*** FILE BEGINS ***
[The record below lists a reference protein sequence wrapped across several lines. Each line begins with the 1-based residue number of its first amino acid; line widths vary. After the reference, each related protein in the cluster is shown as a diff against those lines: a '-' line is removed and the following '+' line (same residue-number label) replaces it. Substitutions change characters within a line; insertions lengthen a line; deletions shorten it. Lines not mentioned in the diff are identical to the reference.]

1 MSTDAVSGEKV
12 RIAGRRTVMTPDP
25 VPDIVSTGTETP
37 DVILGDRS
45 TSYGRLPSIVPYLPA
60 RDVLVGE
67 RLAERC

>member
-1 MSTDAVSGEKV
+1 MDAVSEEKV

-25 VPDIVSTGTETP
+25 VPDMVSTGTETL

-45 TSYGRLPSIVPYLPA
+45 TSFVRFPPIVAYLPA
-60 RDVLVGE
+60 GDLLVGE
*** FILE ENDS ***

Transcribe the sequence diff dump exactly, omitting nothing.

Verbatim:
[The record below lists a reference protein sequence wrapped across several lines. Each line begins with the 1-based residue number of its first amino acid; line widths vary. After the reference, each related protein in the cluster is shown as a diff against those lines: a '-' line is removed and the following '+' line (same residue-number label) replaces it. Substitutions change characters within a line; insertions lengthen a line; deletions shorten it. Lines not mentioned in the diff are identical to the reference.]

1 MSTDAVSGEKV
12 RIAGRRTVMTPDP
25 VPDIVSTGTETP
37 DVILGDRS
45 TSYGRLPSIVPYLPA
60 RDVLVGE
67 RLAERC

>member
-1 MSTDAVSGEKV
+1 MDAVSEEKV

-25 VPDIVSTGTETP
+25 VPDMVSTGTETL

-45 TSYGRLPSIVPYLPA
+45 TSFVRFPPIVAYLPA
-60 RDVLVGE
+60 GDLLVGE